In the film “Mission: Impossible – Fallout” released in July, there is a scene where Tom Cruise opens the door of his BMW with his fingerprint. In reality, Hyundai Motor Co., not BMW, has become the first carmaker in the world to commercialize the technology.
South Korea’s biggest automaker showcased “the fourth-generation Santa Fe SUV,” an upgraded version of the Santa Fe sport utility vehicle for China, at the China Guangzhou International Automobile Exhibition on Friday (local time). A fingerprint system, which allows drivers to open and lock doors, and even start the engine without keys, has been applied to the new SUV for the first time.
Car handles on each side are equipped with a fingerprint sensor, so drivers can open and lock doors without keys if they have set up the system with their fingerprint in advance. Also, people can start the car and adjust the angle of the side-view mirror and the seat through the built-in system using their fingerprint information.
The newly adopted technology is nearly the same as the one applied to smartphones in terms of security and recognition system. “You may need to have a fake fingerprint made of silicon to deceive the sensor. Fingerprints left on a glass or mirror are incomplete in most cases, so these will not be able to unlock the sensor,” said a Hyundai official.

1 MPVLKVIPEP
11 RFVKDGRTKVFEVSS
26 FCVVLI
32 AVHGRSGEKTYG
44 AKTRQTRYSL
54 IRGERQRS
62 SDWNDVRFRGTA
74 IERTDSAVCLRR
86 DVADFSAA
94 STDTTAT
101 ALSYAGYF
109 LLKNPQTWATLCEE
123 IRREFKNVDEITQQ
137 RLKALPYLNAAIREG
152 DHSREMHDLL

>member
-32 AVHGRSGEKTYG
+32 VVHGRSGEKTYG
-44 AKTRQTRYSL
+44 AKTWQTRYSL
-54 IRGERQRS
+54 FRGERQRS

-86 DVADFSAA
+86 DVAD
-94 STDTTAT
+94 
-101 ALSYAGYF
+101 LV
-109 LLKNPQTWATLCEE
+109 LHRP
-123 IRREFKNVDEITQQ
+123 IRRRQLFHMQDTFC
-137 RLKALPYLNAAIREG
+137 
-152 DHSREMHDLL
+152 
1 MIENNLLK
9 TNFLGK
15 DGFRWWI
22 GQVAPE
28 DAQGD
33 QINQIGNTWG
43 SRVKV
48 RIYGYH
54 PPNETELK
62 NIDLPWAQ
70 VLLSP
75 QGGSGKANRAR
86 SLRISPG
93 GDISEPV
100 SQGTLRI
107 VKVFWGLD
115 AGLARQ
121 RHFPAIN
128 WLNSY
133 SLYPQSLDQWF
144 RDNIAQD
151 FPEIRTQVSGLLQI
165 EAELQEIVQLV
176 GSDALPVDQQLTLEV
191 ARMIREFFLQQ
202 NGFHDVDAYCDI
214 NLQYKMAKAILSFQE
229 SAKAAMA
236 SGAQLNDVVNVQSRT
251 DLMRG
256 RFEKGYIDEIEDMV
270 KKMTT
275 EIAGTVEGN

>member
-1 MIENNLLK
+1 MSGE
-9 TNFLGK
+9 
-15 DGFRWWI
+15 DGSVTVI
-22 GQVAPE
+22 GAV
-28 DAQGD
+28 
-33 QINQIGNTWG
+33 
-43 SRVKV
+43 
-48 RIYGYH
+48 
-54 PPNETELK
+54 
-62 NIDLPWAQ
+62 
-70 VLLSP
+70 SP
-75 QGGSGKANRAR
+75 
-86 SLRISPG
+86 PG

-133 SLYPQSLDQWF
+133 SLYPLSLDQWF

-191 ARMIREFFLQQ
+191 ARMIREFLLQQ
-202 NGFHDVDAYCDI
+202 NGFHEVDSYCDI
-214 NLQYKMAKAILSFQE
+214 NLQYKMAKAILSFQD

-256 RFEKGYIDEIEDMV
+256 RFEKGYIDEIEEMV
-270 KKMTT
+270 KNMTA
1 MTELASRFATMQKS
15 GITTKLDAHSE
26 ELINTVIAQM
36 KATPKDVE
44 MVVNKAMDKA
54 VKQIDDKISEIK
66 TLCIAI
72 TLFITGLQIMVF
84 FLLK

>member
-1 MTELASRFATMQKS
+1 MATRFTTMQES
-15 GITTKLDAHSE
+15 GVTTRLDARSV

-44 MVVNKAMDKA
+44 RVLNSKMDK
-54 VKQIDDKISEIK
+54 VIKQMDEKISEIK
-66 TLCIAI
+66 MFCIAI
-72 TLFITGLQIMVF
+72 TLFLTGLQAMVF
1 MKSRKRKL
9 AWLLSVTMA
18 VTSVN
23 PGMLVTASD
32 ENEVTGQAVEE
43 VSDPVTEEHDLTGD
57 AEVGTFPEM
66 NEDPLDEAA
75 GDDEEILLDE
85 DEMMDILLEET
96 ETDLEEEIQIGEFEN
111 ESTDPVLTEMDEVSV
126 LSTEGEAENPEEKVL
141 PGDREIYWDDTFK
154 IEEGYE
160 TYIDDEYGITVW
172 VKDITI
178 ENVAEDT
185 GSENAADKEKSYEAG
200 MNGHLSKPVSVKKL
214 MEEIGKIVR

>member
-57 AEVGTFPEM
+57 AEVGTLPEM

The fourth-generation Santa Fe SUV for Chinese consumers has a more grand design with the length of 4,930 millimeters, which is 16 centimeters longer than the South Korean model and the same as the length of Kia Motors’ SUV Mohave. The SUV will be available for purchase in China in the first quarter of 2019.
Meanwhile, Kia Motors also unveiled the new KX5 sport utility vehicle, the same size as Tucson and Sportage, as part of their efforts to boost sales in China.
Eun-Taek Lee firstname.lastname@example.org